Yes, of course you want “fair”. Don’t we all? But what does that actually mean to you, and why does it matter? Will your spouse’s ideas of “fair” be the same as yours? Are you both at the same stage of grief over the end of your marriage? Are you being driven by the same emotions as your spouse in thinking about what you think is fair? Or might the whole “fair” question be where things start to unravel?
Is your idea of “fair” about:
- punishment and revenge for your disillusionment and hurt about the end of your relationship?
- squaring the ledger for the feeling that you have not been respected, or because you have been taken for granted in your marriage?
- getting what you can right now, because you don’t know what your financial future holds?
- getting whatever your spouse doesn’t want you to have, to show them that you are now going to stand up for yourself?
- revenge for your past dis-empowerment?
- giving you a future because you sacrificed so much in your marriage?
- the fact that you’ve damn well worked for it and now you’re going to get the benefits of it?
- knowing that he/she is going to get a large inheritance down the track, and you’ll never get to share in that?
- the legal advice you’ve had, either from a real lawyer, or from someone who “knows” the law (doesn’t everybody?)
- believing that 50:50 is always fair?
When it comes to ending a relationship or marriage, you can actually only fight about two things, the kids or the money. Most people understand that going into battle about their kids as a way of avenging their anger and fear about the end of their marriage, is potentially harmful to their children. So that leaves the money, right? Hopefully not.
My experience tells me that what people think is a fair settlement is often about their stage of grief at the end of their marriage. Fair to an angry person might look anything but, to someone who is calmer. Fair to someone who is still in denial and may be prepared to be unrealistically generous, will look very different from how it looks to someone who has accepted the reality of their separation.
So when a client asks me what I think is fair, the law is about the last thing I am going to discuss.
Everyone needs to feel that their financial settlement is fair, to be able to live comfortably with it. Recognising the stages of grief in your separation, can help you to know what part of “fair” is being driven by negative emotions, and which is objectively reasonable, so you have the chance to reshape “fair”.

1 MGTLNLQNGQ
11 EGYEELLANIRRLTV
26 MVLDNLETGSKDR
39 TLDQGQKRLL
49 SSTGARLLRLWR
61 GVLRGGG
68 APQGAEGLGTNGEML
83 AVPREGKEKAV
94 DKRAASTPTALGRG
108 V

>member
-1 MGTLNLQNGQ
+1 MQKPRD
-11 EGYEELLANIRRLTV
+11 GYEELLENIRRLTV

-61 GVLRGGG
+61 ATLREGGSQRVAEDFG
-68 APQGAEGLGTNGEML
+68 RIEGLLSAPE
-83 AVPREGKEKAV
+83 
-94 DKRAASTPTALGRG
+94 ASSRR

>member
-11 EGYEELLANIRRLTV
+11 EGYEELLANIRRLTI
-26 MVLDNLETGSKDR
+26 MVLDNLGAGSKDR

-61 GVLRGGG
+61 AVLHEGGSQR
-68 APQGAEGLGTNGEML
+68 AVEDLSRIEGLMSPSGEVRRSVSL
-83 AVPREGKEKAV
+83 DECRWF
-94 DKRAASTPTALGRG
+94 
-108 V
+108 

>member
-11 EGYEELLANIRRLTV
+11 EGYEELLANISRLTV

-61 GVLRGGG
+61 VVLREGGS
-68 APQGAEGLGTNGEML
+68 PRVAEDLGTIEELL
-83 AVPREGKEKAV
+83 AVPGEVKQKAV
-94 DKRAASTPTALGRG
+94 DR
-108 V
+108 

In our upcoming book “Breaking up Without Breaking Down”, Dr Tina Sinclair discusses the five stages of grief originally described by Dr Elizabeth Kubler-Ross, and how they will apply to grieving the end of your marriage.
The five stages of grief are:
It is not until you reach the stage of acceptance that you are likely to be able to focus on the future. At this point, “You realise that the divorce is going ahead and, even if you aren’t happy about it, you can still make the best of it”. So if there is an ideal time to negotiate a financial settlement, it is when you have been through the stages of denial and anger. You might see that “fair” means something different by the time you reach acceptance, from what it means when you are in denial or are angry.
But, the truth is that usually one person is in the driver’s seat when it comes to the timing of settlement negotiations. If that is not you, and you are forced to the negotiating table, or worse to court, before you are even able to accept the end of your marriage, you will need help from a counsellor or psychologist.
It is unlikely that you and your spouse will arrive at acceptance at the same time. It is also true that time is not the only ingredient in arriving at acceptance. There may be reasons for you to be stuck at an earlier stage of grief, and you may need help to move past it.
If you feel you need support to cope with your separation, and if you want to work in a way that allows for grief in separation, please call me for a counselling referral or advice about collaborative divorce. Collaborative divorce is when two kind and co-operative lawyers team up with a psychologist and financial planner, to look after all your needs, instead of focusing on the law, and ignoring your pain. That is what I do. Every day.